NEW YORK IBM forecast roughly doubling its profit by 2015 as it pushes further into emerging markets and lucrative services and software businesses, sending its shares up over 4 percent and boosting investor confidence in the tech sector.
International Business Machines Corp (IBM.N) Chief Executive Sam Palmisano told an annual investor briefing on Wednesday that the company expects earnings per share (EPS), excluding items, of "at least $20" for 2015.
That would be double its reported profit of $10.01 a share last year, and above some analysts' projections.
"At first glance, IBM's 5-year goal sounds lofty. It is considerably higher than our own 5-year forecast, updated earlier this year," said Annex Research analyst Bob Djurdjevic. "But the company's recent track record of meeting or exceeding expectations is also impressive. So Palmisano and his team have credibility in their corner."
IBM has over the past decade shifted its focus to high-margin software and services from commoditized hardware. It bought PwC Consulting from PricewaterhouseCoopers in 2002, and sold its personal computer business to Lenovo Group Ltd (0992.HK) in 2005.
IBM has also been increasing investment in new technology services, including "business analytics" which helps clients plot trends, predict risk and cut costs by combining
"More and more of our profits will come from these higher profit segments," Palmisano said.
The upbeat outlook helped IBM shares rise 4.45 percent to $132.50 on the New York Stock Exchange, and also helped lift other technology shares and the Dow Jones industrial average
Collins Stewart analyst Louis Miscioscia reiterated a "buy" rating and $160 price target on IBM, while Cowen & Co analyst Moshe Katri forecast that the company would outperform the market by 20 percent during the next six to 12 months.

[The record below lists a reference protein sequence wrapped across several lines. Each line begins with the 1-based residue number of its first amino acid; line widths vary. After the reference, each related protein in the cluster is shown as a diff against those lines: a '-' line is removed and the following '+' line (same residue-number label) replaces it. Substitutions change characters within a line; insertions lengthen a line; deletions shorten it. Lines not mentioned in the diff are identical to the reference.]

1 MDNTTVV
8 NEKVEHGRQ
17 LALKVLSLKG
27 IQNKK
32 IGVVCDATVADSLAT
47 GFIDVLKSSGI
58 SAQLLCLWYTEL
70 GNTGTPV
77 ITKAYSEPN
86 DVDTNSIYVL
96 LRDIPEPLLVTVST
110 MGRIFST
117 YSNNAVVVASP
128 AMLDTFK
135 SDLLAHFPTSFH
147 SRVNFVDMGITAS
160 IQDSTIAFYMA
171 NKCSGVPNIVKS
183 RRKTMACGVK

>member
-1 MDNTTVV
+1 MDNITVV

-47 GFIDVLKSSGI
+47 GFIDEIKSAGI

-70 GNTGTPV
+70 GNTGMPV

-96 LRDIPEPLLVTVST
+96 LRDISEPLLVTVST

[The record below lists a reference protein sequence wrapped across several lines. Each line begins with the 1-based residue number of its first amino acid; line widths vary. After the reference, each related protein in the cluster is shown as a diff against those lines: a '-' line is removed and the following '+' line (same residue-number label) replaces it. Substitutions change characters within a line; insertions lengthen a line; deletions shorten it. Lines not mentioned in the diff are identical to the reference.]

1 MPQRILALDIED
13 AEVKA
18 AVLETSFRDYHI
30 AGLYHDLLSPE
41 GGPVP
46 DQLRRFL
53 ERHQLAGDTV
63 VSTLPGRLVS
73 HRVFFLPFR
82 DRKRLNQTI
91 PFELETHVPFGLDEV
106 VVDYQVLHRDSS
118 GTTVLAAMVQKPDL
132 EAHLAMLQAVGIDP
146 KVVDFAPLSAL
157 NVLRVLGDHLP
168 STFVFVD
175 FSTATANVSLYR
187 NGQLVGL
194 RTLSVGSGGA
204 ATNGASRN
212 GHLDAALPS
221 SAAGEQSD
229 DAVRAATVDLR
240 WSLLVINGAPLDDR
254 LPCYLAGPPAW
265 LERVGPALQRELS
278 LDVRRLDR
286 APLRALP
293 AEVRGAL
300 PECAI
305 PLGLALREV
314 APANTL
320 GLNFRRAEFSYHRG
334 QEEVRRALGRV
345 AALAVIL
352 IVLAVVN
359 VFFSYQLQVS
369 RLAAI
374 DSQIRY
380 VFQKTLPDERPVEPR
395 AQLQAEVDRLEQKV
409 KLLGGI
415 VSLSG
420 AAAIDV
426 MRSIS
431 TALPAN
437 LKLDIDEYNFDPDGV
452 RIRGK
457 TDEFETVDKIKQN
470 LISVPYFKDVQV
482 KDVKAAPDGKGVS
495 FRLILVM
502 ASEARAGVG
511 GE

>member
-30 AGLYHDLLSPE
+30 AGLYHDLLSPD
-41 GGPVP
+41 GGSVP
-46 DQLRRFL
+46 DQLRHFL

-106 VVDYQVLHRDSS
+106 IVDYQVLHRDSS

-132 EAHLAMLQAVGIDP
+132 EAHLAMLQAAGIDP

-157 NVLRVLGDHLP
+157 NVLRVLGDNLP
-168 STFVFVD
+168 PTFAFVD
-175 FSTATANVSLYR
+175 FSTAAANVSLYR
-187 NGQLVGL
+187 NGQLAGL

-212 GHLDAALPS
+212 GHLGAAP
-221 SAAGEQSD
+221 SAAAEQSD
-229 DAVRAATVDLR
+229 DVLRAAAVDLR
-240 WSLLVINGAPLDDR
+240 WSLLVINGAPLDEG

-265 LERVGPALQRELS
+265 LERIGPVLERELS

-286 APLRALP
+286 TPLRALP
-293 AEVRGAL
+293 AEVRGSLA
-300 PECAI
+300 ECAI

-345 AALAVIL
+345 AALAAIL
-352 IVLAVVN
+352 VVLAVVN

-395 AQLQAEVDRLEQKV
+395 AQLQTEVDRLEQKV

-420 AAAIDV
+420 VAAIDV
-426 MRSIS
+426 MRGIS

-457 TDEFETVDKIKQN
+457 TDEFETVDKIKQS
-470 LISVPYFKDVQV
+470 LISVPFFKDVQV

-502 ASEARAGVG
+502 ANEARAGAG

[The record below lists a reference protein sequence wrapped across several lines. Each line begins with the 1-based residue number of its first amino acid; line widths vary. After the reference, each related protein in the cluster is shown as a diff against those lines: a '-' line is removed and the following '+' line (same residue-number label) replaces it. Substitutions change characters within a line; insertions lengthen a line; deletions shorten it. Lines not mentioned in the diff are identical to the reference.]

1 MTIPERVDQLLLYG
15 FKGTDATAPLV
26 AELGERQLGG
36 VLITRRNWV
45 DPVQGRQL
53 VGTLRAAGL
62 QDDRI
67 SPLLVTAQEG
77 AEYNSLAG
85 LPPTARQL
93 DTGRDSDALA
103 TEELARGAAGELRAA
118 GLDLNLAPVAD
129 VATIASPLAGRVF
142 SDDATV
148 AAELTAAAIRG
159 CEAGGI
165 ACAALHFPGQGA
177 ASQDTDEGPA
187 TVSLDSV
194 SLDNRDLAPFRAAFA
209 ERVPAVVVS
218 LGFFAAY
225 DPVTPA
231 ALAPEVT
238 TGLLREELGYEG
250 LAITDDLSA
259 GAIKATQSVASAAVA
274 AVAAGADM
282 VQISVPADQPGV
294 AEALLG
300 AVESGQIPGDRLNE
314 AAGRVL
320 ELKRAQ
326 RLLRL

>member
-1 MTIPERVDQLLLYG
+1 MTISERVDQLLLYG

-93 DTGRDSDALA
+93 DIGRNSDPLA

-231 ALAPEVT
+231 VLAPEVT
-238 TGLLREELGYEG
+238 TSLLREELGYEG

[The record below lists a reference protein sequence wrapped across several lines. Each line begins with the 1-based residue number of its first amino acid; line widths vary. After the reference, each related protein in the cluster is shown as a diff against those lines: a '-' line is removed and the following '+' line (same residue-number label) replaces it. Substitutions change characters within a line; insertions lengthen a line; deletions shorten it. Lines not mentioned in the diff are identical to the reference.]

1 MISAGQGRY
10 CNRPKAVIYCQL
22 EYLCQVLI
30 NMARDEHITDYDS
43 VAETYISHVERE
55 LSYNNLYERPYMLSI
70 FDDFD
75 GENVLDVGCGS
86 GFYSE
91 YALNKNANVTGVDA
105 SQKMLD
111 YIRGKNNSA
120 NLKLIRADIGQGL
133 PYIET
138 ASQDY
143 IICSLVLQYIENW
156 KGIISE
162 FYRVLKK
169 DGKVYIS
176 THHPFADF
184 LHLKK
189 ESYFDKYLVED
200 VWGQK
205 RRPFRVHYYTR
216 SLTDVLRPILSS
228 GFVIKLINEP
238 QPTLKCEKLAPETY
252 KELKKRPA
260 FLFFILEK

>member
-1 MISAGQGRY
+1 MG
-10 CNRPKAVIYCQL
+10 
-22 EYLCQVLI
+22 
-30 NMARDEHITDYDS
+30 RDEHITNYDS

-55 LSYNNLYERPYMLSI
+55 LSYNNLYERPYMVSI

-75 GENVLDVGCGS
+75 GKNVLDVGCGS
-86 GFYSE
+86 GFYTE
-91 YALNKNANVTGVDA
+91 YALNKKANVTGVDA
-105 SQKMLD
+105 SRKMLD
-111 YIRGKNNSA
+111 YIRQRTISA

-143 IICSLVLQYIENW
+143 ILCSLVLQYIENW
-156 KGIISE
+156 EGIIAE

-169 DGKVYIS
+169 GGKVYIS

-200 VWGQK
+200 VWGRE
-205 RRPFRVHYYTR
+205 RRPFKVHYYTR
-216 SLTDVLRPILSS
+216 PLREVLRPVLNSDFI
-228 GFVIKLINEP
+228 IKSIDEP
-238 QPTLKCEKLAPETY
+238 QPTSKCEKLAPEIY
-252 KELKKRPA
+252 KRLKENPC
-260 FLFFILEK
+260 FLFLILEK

Palmisano said IBM would benefit from expansion in fast-growing markets like China, where a burgeoning middle class means greater technology spending. He forecast that by 2015, around 25 percent of IBM revenue would come from growth markets compared with around 19 percent last year.
The CEO also said that IBM planned to spend around $20 billion in acquisitions from now through 2015. For all of 2009, IBM spent $1.5 billion on acquisitions, including a $1.2 billion cash deal for business analytics company SPSS Inc.
IBM's top rivals include Hewlett-Packard Co (HPQ.N) and Cisco Systems Inc (CSCO.O), both of which have announced new services and acquisitions that have raised the stakes in the competition for corporate tech dollars.
IBM's recent acquisitions have been relatively small and focused on niche technologies rather than game-changing deals, and Palmisano's comments suggested that may continue to be the case. He said that despite the higher spending, IBM would remain disciplined and "very shareholder-friendly."
The Armonk, New York-based company had earlier bid for computer server maker Sun Microsystems, but talks fell apart and Sun finally ended up in the hands of Oracle Corp ORCL.O.
IBM's 2015 outlook was an update to its long-term road map given in 2007, in which it targeted EPS of around $10-11 by 2010.
The company also reiterated its forecast for EPS of "at least $11.20" for 2010. Palmisano said the economy was showing positive signs although there were still some challenges.